Halloween Metis memories

Moments of victory, moments of pain - all make for Halloween memories that last a lifetime. That said, we’re going to take a few moments away from our marketing and public relations activities to share a few of our stories, as well as some of our favorite Metis costume photos.

Best of times, worst of times – Justine Boucher

When I was in middle school, the town hosted a scavenger hunt around the time of Halloween where 7th and 8th graders would dress in costume. “The Hunt” was partially festive and partially to discourage parties with underage drinking (or so the rumor goes). We’d break into groups of three to five students and count how many Os were painted on the side of the middle school, figure out the distance between the gym and the football field or other tasks. Big prizes and money were involved, including yearbooks (easily over $100) and prom tickets (also over $50 bucks apiece), so teams were pretty serious.

Each group could score points for tasks and get additional ones for finishing on time — not to mention points and prizes for best costume. My first year, we were woefully underprepared and placed among the last teams. As seasoned eighth graders, we carefully planned our costumes, characters from the Wizard of Oz, which are recognizable and offered fair mobility (important!). We also brought along walkie talkies. We quickly prioritized tasks on the scavenger list, tossed low-scoring ones to the side, and divided and conquered.

By sprinting around the middle school, screaming instructions over the radio channels, and taking a “good enough” approach to accuracy and completion, we wrapped up our tasks and banked the extra time. The prep work put us in second place for the whole school!

The first prize winners received free prom tickets and yearbooks. What did our all-female team score? Jewelry. Total 90s black-corded junk with silver crucifixes – and this was a public school.

It was both a triumphant and disappointing moment, all wrapped into one.

We were robbed – Caroline Curran

I remember it like it was just yesterday. The wounds are still fresh. It was Halloween 2018. It was a balmy 75+ degrees with 90% humidity outside - a classic North Carolina Halloween Day. Kodiak, my wonderfully behaved and particularly patient 95-pound chocolate lab, and I were feeling particularly proud of our Halloween costumes for Metis’ costume contest. 

I was Maverick and he was Goose - or the other way around - either way, together, we were Maverick and Goose, you know, from Top Gun? My husband is a former USMC F/A-18 pilot so we (yes, the dog and I both) wore his flight suits and I wore his actual helmet. We each wore aviators - one pair was military-issued, the other was from H&M. 

We joined our Halloween contest via Skype or Google Hangout a few minutes early so that everyone logging on would have the pleasure of seeing us in all our Halloween glory. We had no idea then what was waiting for us. I suspected that Mel Rubbelke would be our stiffest competition because of her adorable baby Leo, who was dressed as – you guessed it – the cutest little lion ever to prowl the land. And sure enough, they brought it.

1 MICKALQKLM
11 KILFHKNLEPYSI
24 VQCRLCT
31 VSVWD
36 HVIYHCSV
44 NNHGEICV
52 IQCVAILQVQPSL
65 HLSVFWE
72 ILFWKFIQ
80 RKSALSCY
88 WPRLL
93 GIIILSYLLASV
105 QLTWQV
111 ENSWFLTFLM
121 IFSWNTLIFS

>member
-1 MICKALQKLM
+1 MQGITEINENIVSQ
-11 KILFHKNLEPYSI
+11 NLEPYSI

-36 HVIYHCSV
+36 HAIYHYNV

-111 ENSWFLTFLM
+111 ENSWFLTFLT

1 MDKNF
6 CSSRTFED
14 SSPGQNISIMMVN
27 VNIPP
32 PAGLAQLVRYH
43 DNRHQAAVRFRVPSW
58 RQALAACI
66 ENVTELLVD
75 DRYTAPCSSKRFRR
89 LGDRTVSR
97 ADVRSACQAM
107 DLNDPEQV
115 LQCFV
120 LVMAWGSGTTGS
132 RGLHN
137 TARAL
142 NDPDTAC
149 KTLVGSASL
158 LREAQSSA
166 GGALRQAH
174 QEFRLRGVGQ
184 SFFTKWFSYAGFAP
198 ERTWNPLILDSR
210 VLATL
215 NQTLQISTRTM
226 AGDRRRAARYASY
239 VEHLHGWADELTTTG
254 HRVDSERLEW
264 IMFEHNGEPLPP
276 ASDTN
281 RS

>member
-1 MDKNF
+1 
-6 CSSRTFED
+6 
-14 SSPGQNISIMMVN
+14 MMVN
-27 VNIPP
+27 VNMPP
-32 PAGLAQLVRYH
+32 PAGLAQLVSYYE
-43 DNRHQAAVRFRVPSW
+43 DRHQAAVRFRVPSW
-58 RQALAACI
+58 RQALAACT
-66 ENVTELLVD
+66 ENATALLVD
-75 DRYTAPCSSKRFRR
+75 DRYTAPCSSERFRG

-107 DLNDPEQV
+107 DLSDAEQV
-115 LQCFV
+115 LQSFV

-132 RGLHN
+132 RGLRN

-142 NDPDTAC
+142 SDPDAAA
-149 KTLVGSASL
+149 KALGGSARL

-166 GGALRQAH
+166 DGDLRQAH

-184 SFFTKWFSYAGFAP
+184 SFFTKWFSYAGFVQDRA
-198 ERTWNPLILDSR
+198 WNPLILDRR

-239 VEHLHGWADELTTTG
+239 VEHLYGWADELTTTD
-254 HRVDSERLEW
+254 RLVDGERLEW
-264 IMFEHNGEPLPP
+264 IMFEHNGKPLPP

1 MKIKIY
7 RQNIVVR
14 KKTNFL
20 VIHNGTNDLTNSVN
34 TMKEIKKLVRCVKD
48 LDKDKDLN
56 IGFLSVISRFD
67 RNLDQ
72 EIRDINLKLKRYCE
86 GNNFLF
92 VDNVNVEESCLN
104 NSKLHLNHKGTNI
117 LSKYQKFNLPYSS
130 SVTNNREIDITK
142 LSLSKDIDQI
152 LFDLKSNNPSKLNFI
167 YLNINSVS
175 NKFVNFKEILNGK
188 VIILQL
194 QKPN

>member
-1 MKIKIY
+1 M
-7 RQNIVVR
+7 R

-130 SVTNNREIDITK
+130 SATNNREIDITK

But out of nowhere, here comes Justine Boucher bringing her A game.

She was dressed as Cher. And not Sonny-and-Cher era Cher that you get at a Halloween shop - she was full-blown hairpiece, shiny things and impeccable makeup, Cher. 

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Kodiak and I were doomed and I knew it. So there we were, down and out in North Carolina, devastated from our crushing loss in the Metis Halloween costume contest, unsure if we’ll ever dress up again. Or will we? 

Prodigious pumpkin thievery – Marty Querzoli

I grew up in a small, rural town where Halloween was big the tricks being the biggest part for high schoolers. I had a friend whose father was fanatical about growing the largest pumpkin around, we’re talking hundreds of pounds. He’d then put it on his porch and drive his family crazy with his over-protectiveness, staying awake late into the night to make sure it wasn’t stolen. 

Naturally, when my posse found out, we had to steal it.

The morning after doing so, we left it in the school lobby. The next year we struck again and put it on a toilet in the restroom. Each time, my friend would have to roll this mammoth pumpkin around school all day, because if he put it somewhere for safe-keeping, we’d only recapture and hide it again. 

Not sure what we had against pumpkins, but we also stole around 100 of them and put all on another friend’s front lawn. They tried to get us for stealing a cow around graduation, which really made quite a mess when it roamed the school, but that one wasn’t us. The responsible party was caught, and in fact, went on to a very successful career as a coach at the school. 

Even in the season of ghosts and ghouls, there’s no place for Scary PR tactics. If these tricks sound familiar, it’s time to dust the cobwebs off your PR program. 

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